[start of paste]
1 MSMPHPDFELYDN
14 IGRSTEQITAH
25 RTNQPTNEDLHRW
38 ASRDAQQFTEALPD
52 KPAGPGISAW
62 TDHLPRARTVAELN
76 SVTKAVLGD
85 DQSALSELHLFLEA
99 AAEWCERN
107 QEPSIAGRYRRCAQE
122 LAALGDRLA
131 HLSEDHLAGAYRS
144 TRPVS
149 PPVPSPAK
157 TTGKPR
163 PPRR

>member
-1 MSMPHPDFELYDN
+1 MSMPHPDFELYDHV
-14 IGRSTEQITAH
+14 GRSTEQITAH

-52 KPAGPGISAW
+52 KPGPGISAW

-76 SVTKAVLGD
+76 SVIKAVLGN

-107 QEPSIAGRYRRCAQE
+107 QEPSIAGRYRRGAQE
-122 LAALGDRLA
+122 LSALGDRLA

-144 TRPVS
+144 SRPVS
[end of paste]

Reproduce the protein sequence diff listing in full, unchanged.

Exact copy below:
1 MSMPHPDFELYDN
14 IGRSTEQITAH
25 RTNQPTNEDLHRW
38 ASRDAQQFTEALPD
52 KPAGPGISAW
62 TDHLPRARTVAELN
76 SVTKAVLGD
85 DQSALSELHLFLEA
99 AAEWCERN
107 QEPSIAGRYRRCAQE
122 LAALGDRLA
131 HLSEDHLAGAYRS
144 TRPVS
149 PPVPSPAK
157 TTGKPR
163 PPRR

>member
-1 MSMPHPDFELYDN
+1 MSMPHPDFELYDHV
-14 IGRSTEQITAH
+14 GRSTEQITAH

-52 KPAGPGISAW
+52 KPGPGISAW

-76 SVTKAVLGD
+76 SVIKAVLGN

-107 QEPSIAGRYRRCAQE
+107 QEPSIAGRYRRGAQE
-122 LAALGDRLA
+122 LSALGDRLA

-144 TRPVS
+144 SRPVS